> #edubuntu want to hear from #edubuntu-in-action, and the people in
> #edubuntu-in-action want the help of the people in #edubuntu, why not all just
> hang out in the same channel.
>
> However, it doesn't cost anything to start another channel, so I personally
> have no objection to having the two.
>
well, opening one is easy, closing it again isnt. the #ubuntu-education
channel had exactly the above purpose and never took off (regulary there
were three people in it, two of them were the founders and one was
idling constantly, in the end people that came there were redirected to
#edubuntu again since there was the knowledge they actually looked for)
after a long back and forth of discussions we finally managed to close
it again.

i'm not saying you shouldnt open another channel but want to state some
warning from a child that has already been burned before...

why not widening the purpose of the existing channel and make that
purpose clear through a proper description on the wiki, website etc ...

on a sidenote i think its better to link the communities of users and
developers closer together, developers need to learn what their users
want and also need to learn what their users dont understand to improve
their software in a usability oriented way, you will only reach that
target if you join the two communities instead of tearing them apart.

ciao
oli
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Old 01-19-2010, 01:56 PM
Scott Balneaves
 
Default Teachers and Edubuntu and more

On Tue, Jan 19, 2010 at 10:00:37AM +0100, Oliver Grawert wrote:

> on a sidenote i think its better to link the communities of users and
> developers closer together, developers need to learn what their users
> want and also need to learn what their users dont understand to improve
> their software in a usability oriented way, you will only reach that
> target if you join the two communities instead of tearing them apart.

I agree totally. Like I say, I think I'd rather just see us handle it all in
edubuntu.

When we get to the point where there's 50 teachers in there working on lesson
plans, and 50 developers all talking, and we're stepping on each others toes,
THEN we can think about two channels. For now, that's not the case.

David's other suggestion about lesson plans is a good one. I'd love us to be
able to ship some content.

Scott

--
Scott L. Balneaves | Nothing sickens me more than the closed door of a library.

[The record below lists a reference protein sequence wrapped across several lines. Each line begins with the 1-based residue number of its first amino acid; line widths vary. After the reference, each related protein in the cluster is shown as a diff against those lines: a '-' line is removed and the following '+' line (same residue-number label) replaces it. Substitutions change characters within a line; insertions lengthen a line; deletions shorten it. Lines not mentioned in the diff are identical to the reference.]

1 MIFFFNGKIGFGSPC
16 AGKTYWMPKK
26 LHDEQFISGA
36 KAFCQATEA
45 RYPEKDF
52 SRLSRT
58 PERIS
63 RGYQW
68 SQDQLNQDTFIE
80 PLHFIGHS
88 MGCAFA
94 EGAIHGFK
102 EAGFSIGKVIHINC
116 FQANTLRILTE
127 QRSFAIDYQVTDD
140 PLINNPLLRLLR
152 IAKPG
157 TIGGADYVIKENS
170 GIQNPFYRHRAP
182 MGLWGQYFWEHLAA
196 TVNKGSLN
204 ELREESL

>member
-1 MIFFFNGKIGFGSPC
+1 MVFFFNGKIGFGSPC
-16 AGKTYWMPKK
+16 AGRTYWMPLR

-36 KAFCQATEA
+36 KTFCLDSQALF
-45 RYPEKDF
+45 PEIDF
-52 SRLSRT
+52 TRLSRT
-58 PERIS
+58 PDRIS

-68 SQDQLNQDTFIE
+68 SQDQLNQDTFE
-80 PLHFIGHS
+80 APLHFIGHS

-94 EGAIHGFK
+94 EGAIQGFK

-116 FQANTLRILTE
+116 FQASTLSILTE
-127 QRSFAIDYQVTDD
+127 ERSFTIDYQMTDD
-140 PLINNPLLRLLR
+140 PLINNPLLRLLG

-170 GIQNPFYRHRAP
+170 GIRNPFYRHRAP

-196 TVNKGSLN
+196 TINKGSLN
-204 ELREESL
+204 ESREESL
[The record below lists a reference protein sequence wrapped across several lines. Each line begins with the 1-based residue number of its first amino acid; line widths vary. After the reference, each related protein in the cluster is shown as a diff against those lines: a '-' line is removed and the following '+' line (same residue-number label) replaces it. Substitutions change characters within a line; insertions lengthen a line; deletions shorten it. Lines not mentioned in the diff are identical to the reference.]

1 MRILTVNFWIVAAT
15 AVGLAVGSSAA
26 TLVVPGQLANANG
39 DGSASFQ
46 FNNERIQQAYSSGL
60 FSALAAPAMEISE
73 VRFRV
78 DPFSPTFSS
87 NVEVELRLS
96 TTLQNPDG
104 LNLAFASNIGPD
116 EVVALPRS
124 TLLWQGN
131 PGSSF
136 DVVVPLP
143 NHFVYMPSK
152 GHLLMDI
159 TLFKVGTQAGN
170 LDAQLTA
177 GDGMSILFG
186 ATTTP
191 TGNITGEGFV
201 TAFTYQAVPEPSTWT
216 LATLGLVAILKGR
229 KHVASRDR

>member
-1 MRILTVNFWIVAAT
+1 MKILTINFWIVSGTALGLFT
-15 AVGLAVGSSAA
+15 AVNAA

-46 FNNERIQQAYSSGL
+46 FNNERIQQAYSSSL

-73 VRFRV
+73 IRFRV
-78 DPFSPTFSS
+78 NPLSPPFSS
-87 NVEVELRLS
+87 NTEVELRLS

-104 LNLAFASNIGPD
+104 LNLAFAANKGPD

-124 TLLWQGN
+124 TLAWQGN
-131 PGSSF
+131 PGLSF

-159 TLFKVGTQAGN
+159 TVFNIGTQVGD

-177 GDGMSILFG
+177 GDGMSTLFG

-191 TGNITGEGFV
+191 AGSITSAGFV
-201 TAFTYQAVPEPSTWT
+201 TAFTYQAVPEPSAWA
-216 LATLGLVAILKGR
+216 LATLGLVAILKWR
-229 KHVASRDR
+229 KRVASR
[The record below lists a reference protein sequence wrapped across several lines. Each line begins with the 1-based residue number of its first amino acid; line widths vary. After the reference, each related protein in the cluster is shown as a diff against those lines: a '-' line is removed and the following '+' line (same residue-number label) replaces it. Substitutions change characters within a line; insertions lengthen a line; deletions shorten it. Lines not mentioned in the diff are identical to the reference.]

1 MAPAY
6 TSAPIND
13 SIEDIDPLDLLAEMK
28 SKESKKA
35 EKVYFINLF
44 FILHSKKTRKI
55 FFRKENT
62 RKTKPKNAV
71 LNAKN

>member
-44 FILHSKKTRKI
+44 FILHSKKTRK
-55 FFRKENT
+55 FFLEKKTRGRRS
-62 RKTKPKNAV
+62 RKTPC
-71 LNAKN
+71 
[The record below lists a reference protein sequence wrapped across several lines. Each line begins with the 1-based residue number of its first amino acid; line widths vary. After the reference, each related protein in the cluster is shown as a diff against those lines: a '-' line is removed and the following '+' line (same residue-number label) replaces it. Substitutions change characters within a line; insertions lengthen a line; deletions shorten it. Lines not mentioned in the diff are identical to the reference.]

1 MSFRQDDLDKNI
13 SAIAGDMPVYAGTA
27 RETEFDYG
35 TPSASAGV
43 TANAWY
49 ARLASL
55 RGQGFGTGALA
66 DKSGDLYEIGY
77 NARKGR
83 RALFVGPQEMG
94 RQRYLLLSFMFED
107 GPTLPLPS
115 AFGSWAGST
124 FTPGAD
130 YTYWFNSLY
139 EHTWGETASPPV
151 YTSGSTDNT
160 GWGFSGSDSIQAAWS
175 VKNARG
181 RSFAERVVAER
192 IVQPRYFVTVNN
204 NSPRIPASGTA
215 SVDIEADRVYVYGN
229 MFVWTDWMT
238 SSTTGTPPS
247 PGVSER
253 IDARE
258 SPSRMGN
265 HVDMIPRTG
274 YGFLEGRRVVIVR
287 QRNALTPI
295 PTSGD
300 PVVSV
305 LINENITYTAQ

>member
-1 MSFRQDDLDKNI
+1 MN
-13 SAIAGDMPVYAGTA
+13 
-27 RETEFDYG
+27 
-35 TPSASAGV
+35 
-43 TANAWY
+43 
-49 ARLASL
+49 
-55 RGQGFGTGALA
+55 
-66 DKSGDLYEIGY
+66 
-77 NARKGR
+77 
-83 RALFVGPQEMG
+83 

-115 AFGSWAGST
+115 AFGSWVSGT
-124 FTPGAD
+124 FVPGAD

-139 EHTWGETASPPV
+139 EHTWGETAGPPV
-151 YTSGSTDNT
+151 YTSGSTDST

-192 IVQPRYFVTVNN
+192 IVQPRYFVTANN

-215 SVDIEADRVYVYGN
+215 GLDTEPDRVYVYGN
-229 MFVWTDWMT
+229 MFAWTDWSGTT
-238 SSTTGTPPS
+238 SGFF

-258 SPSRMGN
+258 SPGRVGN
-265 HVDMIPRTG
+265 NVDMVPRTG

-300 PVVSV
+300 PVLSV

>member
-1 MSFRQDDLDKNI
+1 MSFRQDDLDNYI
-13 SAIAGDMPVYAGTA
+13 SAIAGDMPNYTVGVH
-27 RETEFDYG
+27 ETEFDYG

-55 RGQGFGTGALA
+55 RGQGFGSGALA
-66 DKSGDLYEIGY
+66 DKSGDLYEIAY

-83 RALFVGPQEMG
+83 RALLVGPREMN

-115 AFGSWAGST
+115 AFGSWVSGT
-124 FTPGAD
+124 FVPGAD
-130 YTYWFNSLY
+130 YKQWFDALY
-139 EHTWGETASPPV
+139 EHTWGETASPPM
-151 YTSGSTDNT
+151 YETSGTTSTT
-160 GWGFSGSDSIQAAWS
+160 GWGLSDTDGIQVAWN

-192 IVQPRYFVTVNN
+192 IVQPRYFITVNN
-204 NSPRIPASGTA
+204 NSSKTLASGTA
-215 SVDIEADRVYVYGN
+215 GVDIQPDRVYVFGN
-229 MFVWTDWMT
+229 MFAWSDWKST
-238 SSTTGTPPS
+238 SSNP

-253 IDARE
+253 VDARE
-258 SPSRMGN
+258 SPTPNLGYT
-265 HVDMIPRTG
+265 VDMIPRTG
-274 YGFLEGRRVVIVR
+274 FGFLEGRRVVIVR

Systems Department | -- Barbara Tuchman
Legal Aid Manitoba |

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Old 01-19-2010, 04:59 PM
"Jonathan Carter (highvoltage)"
 
Default Teachers and Edubuntu and more

On Tue, Jan 19, 2010 at 4:56 PM, Scott Balneaves
<sbalneav@legalaid.mb.ca> wrote:
> I agree totally. *Like I say, I think I'd rather just see us handle it all in
> edubuntu.
>
> When we get to the point where there's 50 teachers in there working on lesson
> plans, and 50 developers all talking, and we're stepping on each others toes,
> THEN we can think about two channels. *For now, that's not the case.
>
> David's other suggestion about lesson plans is a good one. *I'd love us to be
> able to ship some content.

Since we're on the topic, what are we going to do with the
ubuntu-education list? Should we just merge it with edubuntu-users,
leave it as it is or repurpose it?

-Jonathan

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Old 01-19-2010, 06:11 PM
Scott Balneaves
 
Default Teachers and Edubuntu and more

On Tue, Jan 19, 2010 at 07:59:14PM +0200, Jonathan Carter (highvoltage) wrote:

> Since we're on the topic, what are we going to do with the
> ubuntu-education list? Should we just merge it with edubuntu-users,
> leave it as it is or repurpose it?

Well, I think that's available for David to re-vitalize, if he'd like.

David?

Cheers,
Scott

--
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Systems Department | -- Gandhi
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Old 01-19-2010, 08:17 PM
Jordan Erickson
 
Default Teachers and Edubuntu and more

Scott Balneaves wrote:
> I agree totally. Like I say, I think I'd rather just see us handle it all in
> edubuntu.
>

I also think this is a great idea. There's not "too much" activity going
on in #edubuntu so we should just invite everyone to the party. =)

> David's other suggestion about lesson plans is a good one. I'd love us to be
> able to ship some content.
>


This is crucial from my point of view. Teachers don't give a $&#! about
the technology, a lot of them don't even use computers (even when
they're available). There needs to be a real motive for teachers to want
to work with this stuff, and if we ship actual content ready to go, then
they don't have to worry about mastering all aspects of the programs
they want to use (which I'd say, the majority would never want to do in
the first place). Content is most likely the 'killer app' for education
and the best way we could get more people to start using Edubuntu.


Cheers,
Jordan